Bill Klein: Yeah, that’s a that’s a good question. So when I look back to our situation, right? And, and again, I, I always hesitate to give advice without understanding people’s situation. You know, ours was. We did, you know, I have a little bit of product background, but we had no one who had, who was a technical engineering software engineering level person in the whole company. And so when we were thinking about, you know, building our building a product, we knew we needed the product. You know, I think in, you had discussed that and you had said the same thing, that that’s really the part that’s core to the business and something that, you know, the company should own and you need that conduit the actual development stuff, you know, we, we really thought a lot about when you guys came to us with your, with your model and how you guys worked. It was similar to what we were doing for our customers on finance, accounting. We were bringing in some of the software, we’re bringing the process. We were bringing the people and expertise and it’s hard. Our customers sometimes think, you know, our companies, we talk to think, well, I’m either going to use Concentra or hire a controller. And, you know, the odds of that controller. Excellent at all the things we can be excellent at because we’ve got different people heading the different functions, all who have different experience and skillsets, that’s hard to do. And we thought you know, should we hire a developer or work with think bridge? And you know, when we really do it through the process, it was, it was silly to compare, hire a developer when we need part of an engineering manager and we need part of a coder. We [00:20:00] need a part of a UI UX person. We need part of a QA, all of that stuff. And how do we use it? That the person’s writing good code. Right. You know, that’s, that’s another thing. There’s no review, there’s no oversight. So I think that for us, it was such an easy sell because it resonated so much with what we talked to our customers about and that you can leverage an organization to get that bra experience and exposure and you don’t have to be the expert out in and, you know, so for us, it was a super appealing thing from the beginning, from that perspective. And I think that’s why the partnerships have been, so strong along the way too, is that it’s you guys, the volume look at the point where we decided it’s really got to have a VP of engineering in house. We did that and we talked about what now we would own that you guys were owning and we take it up, but we still, you know, work with the bridge for all of the actual coding and all the work and all the QA and all that. And that’s been a great relationship. That’s expanded since we had the VP of [00:21:00] engineering in there. So I would say that, you know, more than anything, it’s, what’s your expertise. What’s your core competency and expertise. And where do you want to be spending your time and effort and, you know, stop that like someone else who does it all the time might be great at it and is there really, is there an advantage to you or is there, is there a conceivable way you’re going to be better than that from out it? And if so, is that, how much is it going to benefit you to be 5% better or better, even if you could do that, you know, is that worth the time and effort to go and build that? And it’s like the make versus buy thing you talked about earlier with technology, right? Like if I go spend all the time building this product in-house, we can buy it today and already be using it in a few weeks or we can go through the whole process. And that’s how we thought about the function and its evolution. And it’s worked out well, you know, we’ve been here. Like I said, adding that leadership role as we grew and needed more that perspective. But it’s been able to us to keep that underlying foundation and knowledge base and a team that, you know, we get from you guys to be able to do that. And you can augment when we do new things, you can bring in some different skill sets that again, we’d have to go find individually on our own right.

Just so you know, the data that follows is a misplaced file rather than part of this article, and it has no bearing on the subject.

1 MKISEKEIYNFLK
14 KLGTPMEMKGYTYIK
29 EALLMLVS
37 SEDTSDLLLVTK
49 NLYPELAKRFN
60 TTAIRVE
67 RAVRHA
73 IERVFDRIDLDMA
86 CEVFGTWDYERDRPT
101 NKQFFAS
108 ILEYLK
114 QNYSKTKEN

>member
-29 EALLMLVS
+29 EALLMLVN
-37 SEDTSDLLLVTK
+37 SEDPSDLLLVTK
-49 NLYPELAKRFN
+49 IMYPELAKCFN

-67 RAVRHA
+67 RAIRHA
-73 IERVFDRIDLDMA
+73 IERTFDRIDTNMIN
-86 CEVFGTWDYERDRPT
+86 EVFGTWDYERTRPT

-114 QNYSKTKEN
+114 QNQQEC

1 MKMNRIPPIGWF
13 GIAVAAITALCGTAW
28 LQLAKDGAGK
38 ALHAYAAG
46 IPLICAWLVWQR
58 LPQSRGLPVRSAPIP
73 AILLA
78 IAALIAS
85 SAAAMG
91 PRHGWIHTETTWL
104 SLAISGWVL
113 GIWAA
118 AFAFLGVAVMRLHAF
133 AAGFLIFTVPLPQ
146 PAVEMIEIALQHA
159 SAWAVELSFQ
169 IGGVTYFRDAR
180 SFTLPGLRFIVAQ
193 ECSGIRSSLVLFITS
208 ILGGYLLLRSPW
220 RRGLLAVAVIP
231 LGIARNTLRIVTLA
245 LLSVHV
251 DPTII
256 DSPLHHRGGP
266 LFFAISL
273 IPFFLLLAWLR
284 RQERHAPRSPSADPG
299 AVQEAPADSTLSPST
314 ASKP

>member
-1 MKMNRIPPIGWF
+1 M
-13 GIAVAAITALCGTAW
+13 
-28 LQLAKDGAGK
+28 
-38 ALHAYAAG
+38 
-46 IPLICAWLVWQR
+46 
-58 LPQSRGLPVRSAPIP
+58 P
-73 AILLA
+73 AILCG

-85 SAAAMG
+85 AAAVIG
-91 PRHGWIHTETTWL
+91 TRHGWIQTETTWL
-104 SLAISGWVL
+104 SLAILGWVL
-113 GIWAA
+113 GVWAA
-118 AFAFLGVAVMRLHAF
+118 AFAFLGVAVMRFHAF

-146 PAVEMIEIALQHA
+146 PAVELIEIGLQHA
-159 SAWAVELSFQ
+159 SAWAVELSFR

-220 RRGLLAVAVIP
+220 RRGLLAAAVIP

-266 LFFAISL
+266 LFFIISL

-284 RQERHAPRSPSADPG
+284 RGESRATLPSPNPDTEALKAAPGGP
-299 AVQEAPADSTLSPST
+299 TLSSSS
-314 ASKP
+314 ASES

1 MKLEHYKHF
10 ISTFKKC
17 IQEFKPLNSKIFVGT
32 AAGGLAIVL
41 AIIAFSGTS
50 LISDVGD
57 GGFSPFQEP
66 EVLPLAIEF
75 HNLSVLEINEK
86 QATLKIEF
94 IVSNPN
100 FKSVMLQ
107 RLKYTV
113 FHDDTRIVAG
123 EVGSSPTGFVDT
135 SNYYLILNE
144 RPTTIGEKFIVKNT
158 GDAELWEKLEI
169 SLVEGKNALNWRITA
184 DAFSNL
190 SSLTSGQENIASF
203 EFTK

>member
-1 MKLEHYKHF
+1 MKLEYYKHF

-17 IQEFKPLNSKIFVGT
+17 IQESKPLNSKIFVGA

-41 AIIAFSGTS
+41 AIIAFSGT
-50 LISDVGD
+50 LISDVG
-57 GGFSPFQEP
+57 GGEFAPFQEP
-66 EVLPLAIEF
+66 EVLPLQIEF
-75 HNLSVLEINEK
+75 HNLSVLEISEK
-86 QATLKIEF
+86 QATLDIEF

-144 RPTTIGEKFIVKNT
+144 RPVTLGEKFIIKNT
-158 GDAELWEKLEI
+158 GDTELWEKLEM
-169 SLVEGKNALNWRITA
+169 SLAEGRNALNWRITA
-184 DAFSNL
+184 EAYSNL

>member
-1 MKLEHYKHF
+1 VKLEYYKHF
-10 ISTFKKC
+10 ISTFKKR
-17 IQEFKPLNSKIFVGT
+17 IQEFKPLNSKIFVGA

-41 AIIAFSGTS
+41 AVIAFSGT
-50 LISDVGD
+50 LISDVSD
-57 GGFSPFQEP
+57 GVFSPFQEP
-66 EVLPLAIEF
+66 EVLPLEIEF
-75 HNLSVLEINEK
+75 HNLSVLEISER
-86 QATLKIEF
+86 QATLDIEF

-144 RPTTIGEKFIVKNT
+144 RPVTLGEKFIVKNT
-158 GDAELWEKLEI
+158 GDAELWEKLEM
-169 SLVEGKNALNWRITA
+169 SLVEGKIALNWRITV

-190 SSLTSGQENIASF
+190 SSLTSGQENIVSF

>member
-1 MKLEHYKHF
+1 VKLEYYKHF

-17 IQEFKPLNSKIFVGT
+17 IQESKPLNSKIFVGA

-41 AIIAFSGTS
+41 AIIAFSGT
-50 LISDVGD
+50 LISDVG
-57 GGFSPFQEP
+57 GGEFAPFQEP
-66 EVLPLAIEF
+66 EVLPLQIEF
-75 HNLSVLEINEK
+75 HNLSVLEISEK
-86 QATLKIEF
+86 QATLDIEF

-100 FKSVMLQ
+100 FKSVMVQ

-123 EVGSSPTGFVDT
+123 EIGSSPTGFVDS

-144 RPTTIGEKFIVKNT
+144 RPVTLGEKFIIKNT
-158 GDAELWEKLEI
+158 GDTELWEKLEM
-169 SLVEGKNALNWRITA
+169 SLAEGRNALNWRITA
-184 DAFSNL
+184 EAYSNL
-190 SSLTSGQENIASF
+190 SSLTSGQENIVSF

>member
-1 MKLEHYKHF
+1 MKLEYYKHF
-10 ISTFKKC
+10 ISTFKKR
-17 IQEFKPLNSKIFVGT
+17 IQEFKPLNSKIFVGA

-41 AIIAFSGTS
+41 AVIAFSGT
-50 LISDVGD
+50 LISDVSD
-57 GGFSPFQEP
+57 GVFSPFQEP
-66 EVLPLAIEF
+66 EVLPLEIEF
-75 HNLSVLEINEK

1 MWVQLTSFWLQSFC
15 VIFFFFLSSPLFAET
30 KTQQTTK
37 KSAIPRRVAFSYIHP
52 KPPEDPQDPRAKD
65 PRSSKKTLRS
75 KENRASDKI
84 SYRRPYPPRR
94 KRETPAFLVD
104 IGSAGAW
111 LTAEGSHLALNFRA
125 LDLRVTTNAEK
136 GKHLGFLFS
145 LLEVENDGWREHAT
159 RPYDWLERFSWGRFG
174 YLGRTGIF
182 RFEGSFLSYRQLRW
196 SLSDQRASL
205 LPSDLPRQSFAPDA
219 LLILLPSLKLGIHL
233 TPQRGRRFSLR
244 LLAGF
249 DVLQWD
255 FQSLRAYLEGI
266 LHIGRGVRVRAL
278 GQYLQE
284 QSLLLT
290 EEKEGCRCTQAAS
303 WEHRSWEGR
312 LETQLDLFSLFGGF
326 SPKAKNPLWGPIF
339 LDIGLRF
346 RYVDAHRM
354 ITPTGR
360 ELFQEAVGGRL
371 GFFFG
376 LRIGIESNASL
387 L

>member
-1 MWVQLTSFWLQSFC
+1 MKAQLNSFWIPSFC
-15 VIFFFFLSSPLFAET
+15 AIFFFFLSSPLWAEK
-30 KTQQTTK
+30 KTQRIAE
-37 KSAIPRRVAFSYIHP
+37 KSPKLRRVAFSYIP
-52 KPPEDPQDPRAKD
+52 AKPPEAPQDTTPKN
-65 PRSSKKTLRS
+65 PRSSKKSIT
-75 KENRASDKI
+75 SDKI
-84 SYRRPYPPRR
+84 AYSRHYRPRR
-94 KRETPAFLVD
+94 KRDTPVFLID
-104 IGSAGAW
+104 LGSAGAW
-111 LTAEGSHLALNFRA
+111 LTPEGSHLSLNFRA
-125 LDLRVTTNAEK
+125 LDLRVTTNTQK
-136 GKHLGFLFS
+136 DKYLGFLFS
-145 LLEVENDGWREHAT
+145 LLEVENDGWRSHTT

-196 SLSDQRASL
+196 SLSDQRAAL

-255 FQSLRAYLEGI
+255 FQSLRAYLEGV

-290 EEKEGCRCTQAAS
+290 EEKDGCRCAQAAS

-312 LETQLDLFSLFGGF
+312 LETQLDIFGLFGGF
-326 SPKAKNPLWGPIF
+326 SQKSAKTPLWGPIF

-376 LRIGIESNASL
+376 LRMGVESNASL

Anand Krishnan: Yeah. Great. Yeah, absolutely agree. It’s been a fantastic partnership. We’ve grown, we’ve learned a lot from you. You know, and, and we’ve been taking some of those practices to our other clients and, you know, that’s how we are, you know, sharing that knowledge. So, so thank you for that. That’s been fantastic. So, and so, you know, just to wrap this up, just a final question. What is, is, you know, you thought about, you’re in a services business at your core, however, what you are successfully doing is applying technology on top of those services to deliver tremendous customer experience and value. Right. so when you look at other services companies, what would you generally, [00:23:00] if you were to give them a, you know, a couple of words of advice on how they should look at technology, what would you.